The best stories tend to convey universal truths with, presumably, a universal appeal. But I'm still having trouble with Fox's not-quite-new mystery drama that I keep calling Gracechurch — an inadvertent mash-up of its actual title (Gracepoint) and that of the superb British series it so slavishly copies: Broadchurch, a BBC America import that was No. 3 on my Top 10 list of 2013. (Here's my initial review of the original.)
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Question: I was wondering if you have seen Fox's Americanized version of BBC America's Broadchurch, now called Gracepoint? I watched the BBC America miniseries and therefore I already know who did it. Now I am sure the American version will have a different person, but how different can these shows really be? Even David Tennant is in it, playing the part he played on Broadchurch. Your thoughts? — Amy
Peter Capaldi remembers the car that came to his London home last August to drive him to the live TV special that revealed him to be Doctor Who's newest star. Because it only took him to a parking lot. "Like in a cheap British spy movie, I was dropped off and told to wait for another car to pick me up," says the actor, whose first full episode in the title role is the Season 8 premiere, airing August 23. "Then I was put in the backseat, covered in a blanket, and taken away to become the Doctor. This is a true story."
Here's the thing about Doctor Who: Its hero is a time-traveling alien (species: Time Lord) who periodically regenerates into a whole new being. Many actors have portrayed the "numbered" Docs — First...
On Fox's new 10-part, murder-mystery limited series Gracepoint, everybody is a suspect.
That especially includes Nick Nolte's character, Jack Reinhold, the gruff owner of the kayak shop who also teaches young boys about observing ocean life in the small titular seaside town. When one of those boys ends up dead on the beach, guess where the detectives — played by David Tennant and Anna Gunn— come looking for answers...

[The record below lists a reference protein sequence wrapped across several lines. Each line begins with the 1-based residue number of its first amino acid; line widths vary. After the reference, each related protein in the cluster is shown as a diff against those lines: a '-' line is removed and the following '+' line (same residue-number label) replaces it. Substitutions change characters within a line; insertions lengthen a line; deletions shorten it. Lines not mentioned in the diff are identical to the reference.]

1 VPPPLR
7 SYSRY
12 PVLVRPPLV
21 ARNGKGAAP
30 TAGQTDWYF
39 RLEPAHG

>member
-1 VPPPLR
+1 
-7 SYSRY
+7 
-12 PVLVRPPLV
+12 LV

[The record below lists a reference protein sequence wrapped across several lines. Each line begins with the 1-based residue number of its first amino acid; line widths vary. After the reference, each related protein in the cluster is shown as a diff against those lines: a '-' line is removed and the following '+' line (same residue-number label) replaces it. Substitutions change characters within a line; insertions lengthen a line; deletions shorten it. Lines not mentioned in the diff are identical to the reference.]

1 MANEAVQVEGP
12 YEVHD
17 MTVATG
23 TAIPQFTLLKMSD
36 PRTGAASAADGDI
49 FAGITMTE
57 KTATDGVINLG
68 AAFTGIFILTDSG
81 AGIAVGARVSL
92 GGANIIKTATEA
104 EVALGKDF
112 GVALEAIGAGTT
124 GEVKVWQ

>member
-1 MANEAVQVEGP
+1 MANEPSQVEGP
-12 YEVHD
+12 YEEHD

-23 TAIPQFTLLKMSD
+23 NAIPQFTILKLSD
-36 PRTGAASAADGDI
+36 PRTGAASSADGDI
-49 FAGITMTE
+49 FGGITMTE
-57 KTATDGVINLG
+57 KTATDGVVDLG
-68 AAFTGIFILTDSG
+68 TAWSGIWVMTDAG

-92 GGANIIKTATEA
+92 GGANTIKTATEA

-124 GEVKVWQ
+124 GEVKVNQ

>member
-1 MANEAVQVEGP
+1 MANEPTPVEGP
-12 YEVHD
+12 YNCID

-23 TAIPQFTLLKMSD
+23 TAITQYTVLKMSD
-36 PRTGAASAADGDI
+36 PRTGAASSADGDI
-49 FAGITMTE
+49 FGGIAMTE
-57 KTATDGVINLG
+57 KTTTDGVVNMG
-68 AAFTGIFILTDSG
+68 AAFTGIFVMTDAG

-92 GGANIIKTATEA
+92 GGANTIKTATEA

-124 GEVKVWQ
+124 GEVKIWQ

Gotham City to the rescue? Fox certainly hopes Gotham, its dark and stylish noir set in the corrupt, broken pre-Batman metropolis, will revive the fortunes of a network undergoing one of its most significant leadership transitions. (The architect of this fall's schedule, Kevin Reilly, stepped down in late May, and Dana Walden and Gary Newman, the Fox Studio heads who will take over network oversight in a more streamlined operation, won't start their new positions until the end of the month.)
The Gotham panel was the first and most impressive new-series presentation on Fox's day at the TCA press tour. (For more Fox news, go here.) With its revisionist twist on Batman mythology as it spills out origin stories featuring various supervillains-to-be, Gotham is the buzziest show on Fox's fall slate — airing on Mondays alongside breakout hit Sleepy Hollow won't hurt — but it's not without risk.